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Harriet Beecher Stowe

Harriet Beecher Stowe was a woman ahead of her times. Best known as the author of the best-seller ┐Uncle Tom┐s Cabin,┐ Stowe wrote more than 30 books over 50 years while raising seven children and running a household. Stowe was born in 1811 in Litchfield, Conn., to a preacher who spoke out against the practice of slavery long before it was fashionable. Stowe's book ┐Uncle Tom┐s Cabin┐ is credited with popularizing the abolitionist cause against slavery and is said to have contributed to the outbreak of the Civil War between the Northern United State and south. Legend has it that when U.S. President Abraham Lincoln met Harriet Beecher Stowe in 1862 he said, "So you're the little woman who w... Show more »
Harriet Beecher Stowe was a woman ahead of her times. Best known as the author of the best-seller ┐Uncle Tom┐s Cabin,┐ Stowe wrote more than 30 books over 50 years while raising seven children and running a household. Stowe was born in 1811 in Litchfield, Conn., to a preacher who spoke out against the practice of slavery long before it was fashionable. Stowe's book ┐Uncle Tom┐s Cabin┐ is credited with popularizing the abolitionist cause against slavery and is said to have contributed to the outbreak of the Civil War between the Northern United State and south. Legend has it that when U.S. President Abraham Lincoln met Harriet Beecher Stowe in 1862 he said, "So you're the little woman who wrote the book that started this Great War!" After Stowe┐s scholarly husband retired, the family moved to Hartford, where she built her dream house. n 1873, she moved to her last home, the brick Victorian Gothic cottage-style house on Forest Street, which is open as a museum. The Harriet Beecher Stowe Center in Hartford, adjacent to the Mark Twain House and Museum, has three historic buildings on 2.5 acres. « Show less

Top Harriet Beecher Stowe Articles

Displaying items 23-33
  • Underrated destinations recommended by Times readers

    Nature in the Eastern Sierra Nevadas. Art in a deep Polish salt mine. A friendly Wisconsin town. A hike with views of the Tasmanian coast. Readers have spanned the globe and discovered adventure, history and in many places, peace. Here are some of their...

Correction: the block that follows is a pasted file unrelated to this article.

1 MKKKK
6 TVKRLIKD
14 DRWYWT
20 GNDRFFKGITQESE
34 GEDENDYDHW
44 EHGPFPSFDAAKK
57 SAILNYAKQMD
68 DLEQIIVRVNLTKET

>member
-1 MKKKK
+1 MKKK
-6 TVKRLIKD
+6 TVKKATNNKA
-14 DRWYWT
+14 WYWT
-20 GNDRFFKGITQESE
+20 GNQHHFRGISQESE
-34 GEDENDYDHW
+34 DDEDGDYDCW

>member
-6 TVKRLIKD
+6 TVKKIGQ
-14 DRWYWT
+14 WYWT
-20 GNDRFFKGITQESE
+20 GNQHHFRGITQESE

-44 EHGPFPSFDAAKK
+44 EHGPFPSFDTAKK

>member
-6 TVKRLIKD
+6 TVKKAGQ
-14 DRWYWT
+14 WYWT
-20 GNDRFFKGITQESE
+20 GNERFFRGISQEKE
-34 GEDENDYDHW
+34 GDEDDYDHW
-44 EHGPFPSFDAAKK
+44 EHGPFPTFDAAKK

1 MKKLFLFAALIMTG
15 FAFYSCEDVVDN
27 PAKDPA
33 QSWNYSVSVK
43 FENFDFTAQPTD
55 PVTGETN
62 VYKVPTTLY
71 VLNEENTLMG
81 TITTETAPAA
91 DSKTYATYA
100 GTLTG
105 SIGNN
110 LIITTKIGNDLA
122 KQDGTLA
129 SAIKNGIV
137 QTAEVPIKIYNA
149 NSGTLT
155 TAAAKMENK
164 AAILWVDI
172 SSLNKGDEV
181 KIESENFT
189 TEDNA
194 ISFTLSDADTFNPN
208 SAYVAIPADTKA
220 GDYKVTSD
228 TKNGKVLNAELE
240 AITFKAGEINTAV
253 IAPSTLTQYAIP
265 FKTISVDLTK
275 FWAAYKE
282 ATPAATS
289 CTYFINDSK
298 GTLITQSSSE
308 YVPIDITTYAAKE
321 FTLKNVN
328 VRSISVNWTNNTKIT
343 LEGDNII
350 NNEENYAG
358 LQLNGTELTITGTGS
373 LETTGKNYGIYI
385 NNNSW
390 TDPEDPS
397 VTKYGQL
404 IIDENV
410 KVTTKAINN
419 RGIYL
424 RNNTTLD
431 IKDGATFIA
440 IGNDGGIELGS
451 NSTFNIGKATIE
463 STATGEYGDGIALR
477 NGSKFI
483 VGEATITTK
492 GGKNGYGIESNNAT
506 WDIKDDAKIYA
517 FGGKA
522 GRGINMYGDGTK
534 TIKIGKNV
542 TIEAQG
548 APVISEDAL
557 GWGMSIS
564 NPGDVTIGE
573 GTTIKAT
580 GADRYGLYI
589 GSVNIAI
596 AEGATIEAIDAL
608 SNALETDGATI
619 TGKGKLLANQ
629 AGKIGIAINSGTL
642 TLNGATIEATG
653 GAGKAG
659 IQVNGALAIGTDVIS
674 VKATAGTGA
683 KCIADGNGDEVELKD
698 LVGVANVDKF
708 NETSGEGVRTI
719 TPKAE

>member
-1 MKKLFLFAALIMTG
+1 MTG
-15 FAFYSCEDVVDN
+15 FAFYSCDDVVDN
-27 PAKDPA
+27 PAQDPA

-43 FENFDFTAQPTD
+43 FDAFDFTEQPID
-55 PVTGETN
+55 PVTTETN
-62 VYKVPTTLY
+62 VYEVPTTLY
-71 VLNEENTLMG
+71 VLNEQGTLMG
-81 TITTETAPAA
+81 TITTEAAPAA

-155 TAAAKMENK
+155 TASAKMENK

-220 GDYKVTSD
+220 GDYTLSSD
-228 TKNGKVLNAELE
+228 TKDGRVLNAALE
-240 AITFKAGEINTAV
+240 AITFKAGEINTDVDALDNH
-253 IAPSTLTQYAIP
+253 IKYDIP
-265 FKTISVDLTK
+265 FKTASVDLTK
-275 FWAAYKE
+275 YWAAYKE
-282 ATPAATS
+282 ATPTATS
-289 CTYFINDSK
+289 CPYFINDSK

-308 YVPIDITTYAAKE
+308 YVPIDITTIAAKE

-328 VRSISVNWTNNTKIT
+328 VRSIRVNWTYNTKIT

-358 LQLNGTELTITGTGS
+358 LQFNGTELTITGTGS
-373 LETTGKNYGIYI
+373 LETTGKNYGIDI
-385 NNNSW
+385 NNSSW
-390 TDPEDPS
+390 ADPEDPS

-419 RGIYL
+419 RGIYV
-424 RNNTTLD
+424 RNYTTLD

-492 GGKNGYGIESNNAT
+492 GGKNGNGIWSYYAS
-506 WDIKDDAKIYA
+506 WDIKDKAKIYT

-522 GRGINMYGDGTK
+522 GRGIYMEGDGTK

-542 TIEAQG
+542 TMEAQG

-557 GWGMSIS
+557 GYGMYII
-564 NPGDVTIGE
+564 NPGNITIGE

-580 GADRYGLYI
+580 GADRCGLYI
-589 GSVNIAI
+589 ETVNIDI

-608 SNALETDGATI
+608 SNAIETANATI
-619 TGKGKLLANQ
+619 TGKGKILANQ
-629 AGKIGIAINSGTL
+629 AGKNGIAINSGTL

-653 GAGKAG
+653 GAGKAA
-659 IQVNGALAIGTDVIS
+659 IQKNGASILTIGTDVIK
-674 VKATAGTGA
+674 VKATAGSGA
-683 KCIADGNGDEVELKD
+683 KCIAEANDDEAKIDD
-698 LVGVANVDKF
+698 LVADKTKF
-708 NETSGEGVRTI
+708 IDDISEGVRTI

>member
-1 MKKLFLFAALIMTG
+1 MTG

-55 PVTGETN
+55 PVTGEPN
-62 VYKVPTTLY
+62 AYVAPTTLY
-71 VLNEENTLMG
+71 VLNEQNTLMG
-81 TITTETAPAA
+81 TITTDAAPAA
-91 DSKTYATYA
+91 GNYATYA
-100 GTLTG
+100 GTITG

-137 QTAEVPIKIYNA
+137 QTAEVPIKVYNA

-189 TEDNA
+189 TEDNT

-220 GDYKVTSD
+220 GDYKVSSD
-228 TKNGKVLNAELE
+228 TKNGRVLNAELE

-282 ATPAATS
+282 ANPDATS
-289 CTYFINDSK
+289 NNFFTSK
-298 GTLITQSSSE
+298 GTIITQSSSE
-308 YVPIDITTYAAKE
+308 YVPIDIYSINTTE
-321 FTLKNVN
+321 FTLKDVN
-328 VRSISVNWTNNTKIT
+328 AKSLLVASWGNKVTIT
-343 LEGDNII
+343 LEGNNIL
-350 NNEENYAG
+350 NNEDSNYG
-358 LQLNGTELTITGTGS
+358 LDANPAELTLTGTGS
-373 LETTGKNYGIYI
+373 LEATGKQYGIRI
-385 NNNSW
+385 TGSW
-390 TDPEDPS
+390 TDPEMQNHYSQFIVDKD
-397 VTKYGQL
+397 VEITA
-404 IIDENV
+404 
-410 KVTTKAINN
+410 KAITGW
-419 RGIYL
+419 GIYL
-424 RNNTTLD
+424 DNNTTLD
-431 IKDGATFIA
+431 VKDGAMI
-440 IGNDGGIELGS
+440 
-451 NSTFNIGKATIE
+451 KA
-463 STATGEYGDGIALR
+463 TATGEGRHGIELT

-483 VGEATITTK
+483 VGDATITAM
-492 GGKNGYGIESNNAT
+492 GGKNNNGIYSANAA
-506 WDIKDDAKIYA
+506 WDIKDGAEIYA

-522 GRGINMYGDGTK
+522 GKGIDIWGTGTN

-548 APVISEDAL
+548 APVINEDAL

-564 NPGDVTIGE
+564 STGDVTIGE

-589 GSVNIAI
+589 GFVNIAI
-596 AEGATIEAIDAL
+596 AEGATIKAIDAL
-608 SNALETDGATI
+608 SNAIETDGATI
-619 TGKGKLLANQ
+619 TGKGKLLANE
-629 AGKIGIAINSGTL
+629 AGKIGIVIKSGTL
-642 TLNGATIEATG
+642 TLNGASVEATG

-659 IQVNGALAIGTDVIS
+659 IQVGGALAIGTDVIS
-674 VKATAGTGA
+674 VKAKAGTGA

• On the trail of 'Ramona' in California

    Reporting from Ventura, Riverside, and San Diego Counties -- Why, you may ask, are we rushing north on Interstate 5 and veering east on California 126 into the Santa Clara Valley? Why are we pulling off the road by a fruit stand and slipping into the...
  • Historical novel looks at a divided Beecher family

    HARRIET AND ISABELLA By Patricia O'Brien Touchstone, 320 pages, $25 Imagine, for a moment, a family that so enthralls the country that its members' every move is chronicled by the media. Think reformist Kennedys, stalwart Bushes and add authors of...
  • Fantasy Xmas shopping for book lovers: Christie's droolworthy auction

     
    Looking for just the right gifts for the book lovers in your life? Today, in two auctions, Christie's is auctioning some rare and stunning literary artifacts. Cormac McCarthy's typewriter is only the beginning; there are first editions and letters and.......
  • Cormac McCarthy's $254,500 typewriter

     
    Cormac McCarthy's typewriter sold at auction today for 254,500 bones, more than 12 times the estimated cost of $15,000-$20,000. And the thing barely works! Functionality isn't the point, of course: Provenance is. It's notable that McCarthy has written all...
  • Art review: Glenn Ligon at Regen Projects

     
    "Rage can only with difficulty, and never entirely, be brought under the domination of the intelligence," the great American writer James Baldwin observed in 1953, "and is therefore not susceptible to any arguments whatever." An African American living in...
  • Deathbed 'Visions, Trips, and Crowded Rooms'

    Deathbed 'Visions, Trips, and Crowded Rooms'
    The first thing required when reading "Visions, Trips, and Crowded Rooms" by the renowned thanatologist David Kessler is the suspension of skepticism. His book is about "the other side" — as in experiences in which the dying claim to achieve...
  • Hartford

    Hartford
    ORIGINS: Settled in 1633 as a Dutch trading post called House of Hope. Founded in 1635 by a group of settlers from Massachusetts led by the Rev. Thomas Hooker. NAME: Originally called Newtown, it was named Hartford in 1637 after Hertford, England. DID...
  • Tiger Woods Target Of 'South Park' Season Premiere

    Tiger Woods Target Of 'South Park' Season Premiere
    It's tough to come up with a suitable cartoon to accompany a new season of "South Park" ( Comedy Central, 10 p.m.), which begins its new season addressing the Tiger Woods incident. But the latest stab at an adjoining cartoon, "Ugly Americans" (Comedy...
  • Closeup On Litchfield

    HOW IT GOT ITS NAME: From Lichfield in Staffordshire, England. Local historians have concluded that the added "T" was the result of a clerical error. ORIGINS: Originally called Bantam by the Indians, the area was settled in 1719 when a group from...
  • Puritans Viewed Christmas As Corrupt Religious Ritual

    The Grinch would have come up empty- handed in Colonial Connecticut. There would have been no presents under the tree, let alone a tree to steal. Christmas was viewed by the Puritans of New England as a corrupt religious, if not a pagan, ritual and was...